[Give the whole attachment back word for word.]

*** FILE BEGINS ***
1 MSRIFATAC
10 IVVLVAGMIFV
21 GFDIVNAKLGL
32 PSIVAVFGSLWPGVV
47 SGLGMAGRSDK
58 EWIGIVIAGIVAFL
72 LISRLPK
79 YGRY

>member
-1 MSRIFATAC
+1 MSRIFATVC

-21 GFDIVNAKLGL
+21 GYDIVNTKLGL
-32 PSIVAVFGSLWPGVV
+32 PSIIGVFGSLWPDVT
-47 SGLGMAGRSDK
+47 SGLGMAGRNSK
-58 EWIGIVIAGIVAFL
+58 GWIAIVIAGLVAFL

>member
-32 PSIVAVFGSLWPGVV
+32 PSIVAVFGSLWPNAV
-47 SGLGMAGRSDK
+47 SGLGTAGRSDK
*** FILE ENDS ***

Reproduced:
1 MSRIFATAC
10 IVVLVAGMIFV
21 GFDIVNAKLGL
32 PSIVAVFGSLWPGVV
47 SGLGMAGRSDK
58 EWIGIVIAGIVAFL
72 LISRLPK
79 YGRY

>member
-1 MSRIFATAC
+1 MSRIFATVC

-21 GFDIVNAKLGL
+21 GYDIVNTKLGL
-32 PSIVAVFGSLWPGVV
+32 PSIIGVFGSLWPDVT
-47 SGLGMAGRSDK
+47 SGLGMAGRNSK
-58 EWIGIVIAGIVAFL
+58 GWIAIVIAGLVAFL

>member
-32 PSIVAVFGSLWPGVV
+32 PSIVAVFGSLWPNAV
-47 SGLGMAGRSDK
+47 SGLGTAGRSDK